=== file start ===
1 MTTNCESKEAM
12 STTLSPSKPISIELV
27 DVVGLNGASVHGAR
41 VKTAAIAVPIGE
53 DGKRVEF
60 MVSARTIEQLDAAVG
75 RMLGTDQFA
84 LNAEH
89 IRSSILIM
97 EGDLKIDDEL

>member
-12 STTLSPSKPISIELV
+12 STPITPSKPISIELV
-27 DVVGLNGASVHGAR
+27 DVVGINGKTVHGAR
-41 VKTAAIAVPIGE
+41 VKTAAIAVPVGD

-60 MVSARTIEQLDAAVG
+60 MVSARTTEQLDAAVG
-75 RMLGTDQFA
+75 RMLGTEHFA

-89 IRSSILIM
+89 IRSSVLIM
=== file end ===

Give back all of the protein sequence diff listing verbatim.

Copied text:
1 MTTNCESKEAM
12 STTLSPSKPISIELV
27 DVVGLNGASVHGAR
41 VKTAAIAVPIGE
53 DGKRVEF
60 MVSARTIEQLDAAVG
75 RMLGTDQFA
84 LNAEH
89 IRSSILIM
97 EGDLKIDDEL

>member
-12 STTLSPSKPISIELV
+12 STPITPSKPISIELV
-27 DVVGLNGASVHGAR
+27 DVVGINGKTVHGAR
-41 VKTAAIAVPIGE
+41 VKTAAIAVPVGD

-60 MVSARTIEQLDAAVG
+60 MVSARTTEQLDAAVG
-75 RMLGTDQFA
+75 RMLGTEHFA

-89 IRSSILIM
+89 IRSSVLIM